Senator Patrick M. Gallivan (R-C-I, Elma) and Assemblywoman Crystal Peoples-Stokes are announcing important state funding for the Center for Elder Law and Justice to provide legal help to seniors and to help combat elder abuse throughout Western New York. A total of $250,000 is included in the 2017-2018 budget approved by the Legislature in April.
“We have a responsibility to protect our seniors from abuse and exploitation,” Gallivan said. “People 65 years of age and older make up the fastest growing segment of our population and unfortunately, cases of elder abuse are on the rise. We need to ensure that services are in place to assist victims of all forms of elder abuse, be it financial, psychological or physical.”
Senator Gallivan secured $150,000 in funding through the State Senate. The rest came through the State Assembly.
“I am happy to announce that the Assembly was able to secure $100,000 in the 2017-2018 budget for the Center for Elder Law and Justice. This organization continues to do great work on behalf of our most vulnerable residents. We appreciate the work that they do to protect our seniors, this funding will allow them to continue that dedicated service,” stated Assemblywoman Crystal D. Peoples-Stokes.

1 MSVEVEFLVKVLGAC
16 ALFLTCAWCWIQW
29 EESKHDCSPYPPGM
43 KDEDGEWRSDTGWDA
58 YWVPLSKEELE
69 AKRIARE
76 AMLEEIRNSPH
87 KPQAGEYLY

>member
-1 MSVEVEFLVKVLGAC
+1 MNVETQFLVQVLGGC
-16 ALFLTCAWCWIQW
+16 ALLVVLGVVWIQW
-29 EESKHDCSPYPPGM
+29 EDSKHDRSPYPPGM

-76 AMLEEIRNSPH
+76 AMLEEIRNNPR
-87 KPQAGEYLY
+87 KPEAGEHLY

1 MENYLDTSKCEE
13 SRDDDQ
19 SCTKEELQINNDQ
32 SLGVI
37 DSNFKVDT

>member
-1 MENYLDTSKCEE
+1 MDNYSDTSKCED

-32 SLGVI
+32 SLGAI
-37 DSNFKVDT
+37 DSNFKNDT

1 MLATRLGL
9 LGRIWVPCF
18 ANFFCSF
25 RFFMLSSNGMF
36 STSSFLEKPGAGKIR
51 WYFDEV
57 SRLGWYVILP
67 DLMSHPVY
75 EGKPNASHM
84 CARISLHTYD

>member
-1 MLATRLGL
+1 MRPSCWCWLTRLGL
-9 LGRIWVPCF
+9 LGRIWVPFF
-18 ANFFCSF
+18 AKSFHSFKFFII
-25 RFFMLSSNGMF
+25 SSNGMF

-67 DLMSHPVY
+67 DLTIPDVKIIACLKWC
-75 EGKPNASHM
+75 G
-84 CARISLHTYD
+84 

The Center for Elder Law and Justice provides elder abuse prevention training, as well as direct legal and social services to elder abuse victims in Erie, Wyoming, Allegany, Cattaraugus, Chautauqua, Genesee, Niagara and Orleans counties.
“The inclusion of funding for our elder abuse prevention services creates a lifeline for victims of elder abuse in Western New York,” said Karen Nicolson, Chief Executive Officer of the Center for Elder Law and Justice. “Seniors who have been abused or financially exploited will have access to an attorney to help them escape abusive situations, advocate for better outcomes in court, and reduce the likelihood of future abuse. We are incredibly grateful that Senator Gallivan and Assemblywoman Peoples-Stokes have been champions for this important issue that affects over 260,000 older New Yorkers.”